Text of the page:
I found a job in my third week in Israel. One of the many religious, American Jews who'd immigrated to Tzfat was restoring a stone, Crusaders' building. My main job was filling a subterranean tunnel/room with dirt. My grandpa, in Michigan, commented: "That seems like a useless thing to do." Yeah, but it paid well.
Again, I became unemployed. During my fourth week in Israel, I was eating lunch on a park bench, looking out at a wild valley that's supposedly full of giant boars. Moshe sat down beside me.
I had been writing from left to right, in the rigid alphabet of King David's bible, for weeks now. But, I still wanted people to say "Ken" (Yes), when I asked if they spoke English. But, Moshe said, "Lo."
"Lomed b yeshiva," he said. (I study in the religious school.)
Young Moshe could only grow a long, fringe beard that framed his round face. He had a hungry smile and playful eyes that wanted to wrestle. He looked like an adolescent lion. We had a ten-minute, meaningful conversation. Moshe had to act out some questions, though, for example when he wanted to know if I was a boxer and could teach him to be one.
Moshe eventually left to study. But, he left me with confidence. I began speaking Hebrew at anybody who had ears.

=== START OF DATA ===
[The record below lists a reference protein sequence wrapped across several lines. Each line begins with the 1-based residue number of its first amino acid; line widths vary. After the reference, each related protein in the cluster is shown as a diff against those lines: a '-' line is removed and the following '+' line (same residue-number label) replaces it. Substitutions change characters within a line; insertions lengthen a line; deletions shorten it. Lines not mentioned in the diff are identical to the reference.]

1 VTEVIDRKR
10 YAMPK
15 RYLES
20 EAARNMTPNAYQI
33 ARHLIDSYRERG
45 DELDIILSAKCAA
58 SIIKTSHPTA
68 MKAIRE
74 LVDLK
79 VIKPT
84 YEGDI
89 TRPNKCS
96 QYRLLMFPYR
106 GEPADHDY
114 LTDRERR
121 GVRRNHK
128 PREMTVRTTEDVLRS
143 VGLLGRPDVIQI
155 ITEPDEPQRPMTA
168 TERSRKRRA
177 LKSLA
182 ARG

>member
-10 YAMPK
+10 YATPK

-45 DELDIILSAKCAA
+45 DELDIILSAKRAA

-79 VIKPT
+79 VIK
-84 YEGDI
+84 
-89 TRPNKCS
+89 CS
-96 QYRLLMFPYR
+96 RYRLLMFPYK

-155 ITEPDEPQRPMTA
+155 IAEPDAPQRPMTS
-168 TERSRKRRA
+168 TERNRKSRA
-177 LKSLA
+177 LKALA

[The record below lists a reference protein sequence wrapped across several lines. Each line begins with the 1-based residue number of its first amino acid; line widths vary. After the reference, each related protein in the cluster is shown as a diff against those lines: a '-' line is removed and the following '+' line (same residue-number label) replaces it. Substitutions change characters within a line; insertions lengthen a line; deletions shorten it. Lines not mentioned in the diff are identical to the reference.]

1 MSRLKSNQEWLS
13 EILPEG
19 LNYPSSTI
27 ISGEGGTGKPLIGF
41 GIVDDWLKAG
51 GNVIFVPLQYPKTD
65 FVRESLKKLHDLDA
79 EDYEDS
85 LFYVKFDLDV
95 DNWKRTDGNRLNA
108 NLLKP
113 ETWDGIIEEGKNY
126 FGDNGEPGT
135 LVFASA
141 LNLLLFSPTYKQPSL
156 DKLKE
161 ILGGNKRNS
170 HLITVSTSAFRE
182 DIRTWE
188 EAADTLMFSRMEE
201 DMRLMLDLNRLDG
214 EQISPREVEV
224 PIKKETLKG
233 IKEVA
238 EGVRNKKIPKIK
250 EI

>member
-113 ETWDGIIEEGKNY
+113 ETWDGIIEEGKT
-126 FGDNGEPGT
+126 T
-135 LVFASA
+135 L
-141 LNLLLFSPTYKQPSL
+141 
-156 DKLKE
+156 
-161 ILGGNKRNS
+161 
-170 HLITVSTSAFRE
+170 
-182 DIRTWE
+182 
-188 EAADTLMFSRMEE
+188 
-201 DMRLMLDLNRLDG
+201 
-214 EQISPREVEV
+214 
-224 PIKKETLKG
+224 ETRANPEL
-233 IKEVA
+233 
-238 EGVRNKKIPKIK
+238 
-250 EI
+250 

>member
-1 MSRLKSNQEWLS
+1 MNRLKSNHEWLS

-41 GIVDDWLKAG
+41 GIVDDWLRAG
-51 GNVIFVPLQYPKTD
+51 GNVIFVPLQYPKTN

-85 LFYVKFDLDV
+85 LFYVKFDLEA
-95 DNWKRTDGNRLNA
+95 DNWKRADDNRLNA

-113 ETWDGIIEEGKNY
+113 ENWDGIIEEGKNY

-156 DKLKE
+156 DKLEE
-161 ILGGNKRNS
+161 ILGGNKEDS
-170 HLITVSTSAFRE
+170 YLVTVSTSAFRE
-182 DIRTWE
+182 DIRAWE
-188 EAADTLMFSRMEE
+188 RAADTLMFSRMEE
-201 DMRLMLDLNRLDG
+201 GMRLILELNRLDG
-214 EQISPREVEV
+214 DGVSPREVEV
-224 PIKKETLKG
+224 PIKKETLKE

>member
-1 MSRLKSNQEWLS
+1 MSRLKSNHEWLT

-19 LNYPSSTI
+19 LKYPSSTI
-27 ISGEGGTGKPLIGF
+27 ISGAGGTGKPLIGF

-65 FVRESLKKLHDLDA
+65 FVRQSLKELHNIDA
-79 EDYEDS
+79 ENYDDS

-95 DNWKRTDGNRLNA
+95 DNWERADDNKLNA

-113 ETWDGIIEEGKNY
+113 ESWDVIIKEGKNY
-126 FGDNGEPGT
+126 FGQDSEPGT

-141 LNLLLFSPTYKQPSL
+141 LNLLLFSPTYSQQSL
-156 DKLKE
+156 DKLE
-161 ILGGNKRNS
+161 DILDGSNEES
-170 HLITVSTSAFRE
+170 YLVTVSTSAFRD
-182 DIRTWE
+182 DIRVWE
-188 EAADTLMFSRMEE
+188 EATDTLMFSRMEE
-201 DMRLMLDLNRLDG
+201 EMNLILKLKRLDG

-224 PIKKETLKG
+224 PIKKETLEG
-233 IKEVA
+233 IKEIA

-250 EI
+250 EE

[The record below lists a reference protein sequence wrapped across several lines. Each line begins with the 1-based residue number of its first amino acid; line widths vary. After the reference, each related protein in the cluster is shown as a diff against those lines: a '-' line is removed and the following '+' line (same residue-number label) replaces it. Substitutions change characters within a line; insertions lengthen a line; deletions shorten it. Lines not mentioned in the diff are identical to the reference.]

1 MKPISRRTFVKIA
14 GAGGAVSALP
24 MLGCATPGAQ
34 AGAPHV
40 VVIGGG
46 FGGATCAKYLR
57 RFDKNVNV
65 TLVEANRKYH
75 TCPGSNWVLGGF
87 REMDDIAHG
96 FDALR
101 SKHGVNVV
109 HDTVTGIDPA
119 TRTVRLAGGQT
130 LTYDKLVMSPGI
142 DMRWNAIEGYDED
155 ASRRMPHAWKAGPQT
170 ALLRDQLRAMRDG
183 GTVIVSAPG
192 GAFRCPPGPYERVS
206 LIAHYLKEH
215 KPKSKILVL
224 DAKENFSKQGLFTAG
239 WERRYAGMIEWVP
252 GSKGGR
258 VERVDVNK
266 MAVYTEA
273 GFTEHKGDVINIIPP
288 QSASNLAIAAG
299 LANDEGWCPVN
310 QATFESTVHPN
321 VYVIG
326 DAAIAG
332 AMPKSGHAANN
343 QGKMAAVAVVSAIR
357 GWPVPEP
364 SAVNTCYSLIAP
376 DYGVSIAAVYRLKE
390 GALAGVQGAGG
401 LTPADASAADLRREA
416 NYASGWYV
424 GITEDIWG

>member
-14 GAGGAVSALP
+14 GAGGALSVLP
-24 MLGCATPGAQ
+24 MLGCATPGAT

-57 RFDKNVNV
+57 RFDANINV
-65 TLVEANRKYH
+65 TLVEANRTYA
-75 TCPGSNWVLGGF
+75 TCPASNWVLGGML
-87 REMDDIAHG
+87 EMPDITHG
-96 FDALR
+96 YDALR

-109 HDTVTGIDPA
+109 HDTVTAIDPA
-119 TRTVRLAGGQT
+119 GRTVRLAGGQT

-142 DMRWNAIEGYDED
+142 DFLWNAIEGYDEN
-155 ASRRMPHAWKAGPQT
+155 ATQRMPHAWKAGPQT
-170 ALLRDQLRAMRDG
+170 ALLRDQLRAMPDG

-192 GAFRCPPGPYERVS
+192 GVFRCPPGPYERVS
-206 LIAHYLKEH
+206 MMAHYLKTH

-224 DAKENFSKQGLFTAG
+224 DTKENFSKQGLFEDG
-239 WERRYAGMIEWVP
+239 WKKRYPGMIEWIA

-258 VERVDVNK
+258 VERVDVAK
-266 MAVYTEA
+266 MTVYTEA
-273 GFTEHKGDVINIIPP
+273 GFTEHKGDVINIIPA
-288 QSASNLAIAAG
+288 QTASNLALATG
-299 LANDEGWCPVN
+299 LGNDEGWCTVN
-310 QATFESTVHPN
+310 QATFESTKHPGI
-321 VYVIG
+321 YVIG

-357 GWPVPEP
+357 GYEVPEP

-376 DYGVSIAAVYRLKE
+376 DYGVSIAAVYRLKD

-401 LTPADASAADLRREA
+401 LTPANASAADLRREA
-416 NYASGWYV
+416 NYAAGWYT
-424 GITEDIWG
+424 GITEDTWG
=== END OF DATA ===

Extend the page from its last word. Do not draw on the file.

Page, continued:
My second Hebrew-only friend, a Lebanese Christian security guard who lets me enter the Tzfat College Library, invited me to meet his family. I asked his ten-year-old daughter, Rima, if she had any Hebrew kids' books I could borrow. Soon, she had one in her hands and was reading aloud to me.
I instantly love anyone who'll read aloud with me. This girl adorably explained and acted out each line to make sure I understood. She'd look at me for understanding. I'd nod. And she'd continue. Unfortunately, I actually only understood a few of the words she said during the whole two-page poem. But, man, I loved her!
... And I loved that guy, Moshe.
I found myself in his Yeshiva for Friday-Night Dinner to welcome the "Shabbat" (Sabbath).
Ten dozen boys and young men ate hummous, eggplant, fish sticks, minced fish, meat and rice, and ingredient-less soup. I was the only one not wearing black pants and a white shirt, and the only one who shaved. But, I was embraced heartily. I was given a kippur hat, which occasionally fell off.
After dinner, most of the boys put their arms around one another and sang. It's common in Jewish culture for men and women to worship separate from one another.
The students' spirits were lightened by some wine. As they celebrated the Shabbat, they did one festive action that was hillarious. They sat on benches, two or three to a bench, each facing the same way. Then, they began moving across the room as if paddling boats. As they straddled the benches, they could only move forward by making pelvic pushes. Moshe wore a smile, as he did this directly behind a fat boy. He looked so innocent. But, he and his fellow boys' actions could've been in a music video for the Village People.
"Shabbat, shalom!" Modern Oddyseus.
Thanks to Hrazeh & Maya; Tomel & Lohem; Borak; and Svala & his wife for driving me to the Sea of Galilee and back!